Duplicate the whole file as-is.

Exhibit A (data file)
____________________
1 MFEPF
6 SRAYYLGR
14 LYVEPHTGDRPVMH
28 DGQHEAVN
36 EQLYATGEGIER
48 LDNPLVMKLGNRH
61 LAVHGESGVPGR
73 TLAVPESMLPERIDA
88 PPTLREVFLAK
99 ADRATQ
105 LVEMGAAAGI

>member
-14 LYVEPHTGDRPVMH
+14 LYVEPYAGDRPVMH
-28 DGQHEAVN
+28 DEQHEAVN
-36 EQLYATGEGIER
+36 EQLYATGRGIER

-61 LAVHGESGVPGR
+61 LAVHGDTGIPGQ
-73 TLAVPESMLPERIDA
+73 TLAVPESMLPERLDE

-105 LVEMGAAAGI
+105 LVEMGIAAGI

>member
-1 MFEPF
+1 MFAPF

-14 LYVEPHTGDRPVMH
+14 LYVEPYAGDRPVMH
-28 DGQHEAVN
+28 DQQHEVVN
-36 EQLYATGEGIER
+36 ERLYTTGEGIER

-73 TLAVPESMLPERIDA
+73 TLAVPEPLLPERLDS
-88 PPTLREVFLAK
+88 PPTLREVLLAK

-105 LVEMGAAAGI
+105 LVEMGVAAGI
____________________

1 MFEPF
6 SRAYYLGR
14 LYVEPHTGDRPVMH
28 DGQHEAVN
36 EQLYATGEGIER
48 LDNPLVMKLGNRH
61 LAVHGESGVPGR
73 TLAVPESMLPERIDA
88 PPTLREVFLAK
99 ADRATQ
105 LVEMGAAAGI

>member
-14 LYVEPHTGDRPVMH
+14 LYVEPYAGDRPVMH
-28 DGQHEAVN
+28 DEQHEAVN
-36 EQLYATGEGIER
+36 EQLYATGRGIER

-61 LAVHGESGVPGR
+61 LAVHGDTGIPGQ
-73 TLAVPESMLPERIDA
+73 TLAVPESMLPERLDE

-105 LVEMGAAAGI
+105 LVEMGIAAGI

>member
-1 MFEPF
+1 MFAPF

-14 LYVEPHTGDRPVMH
+14 LYVEPYAGDRPVMH
-28 DGQHEAVN
+28 DQQHEVVN
-36 EQLYATGEGIER
+36 ERLYTTGEGIER

-73 TLAVPESMLPERIDA
+73 TLAVPEPLLPERLDS
-88 PPTLREVFLAK
+88 PPTLREVLLAK

-105 LVEMGAAAGI
+105 LVEMGVAAGI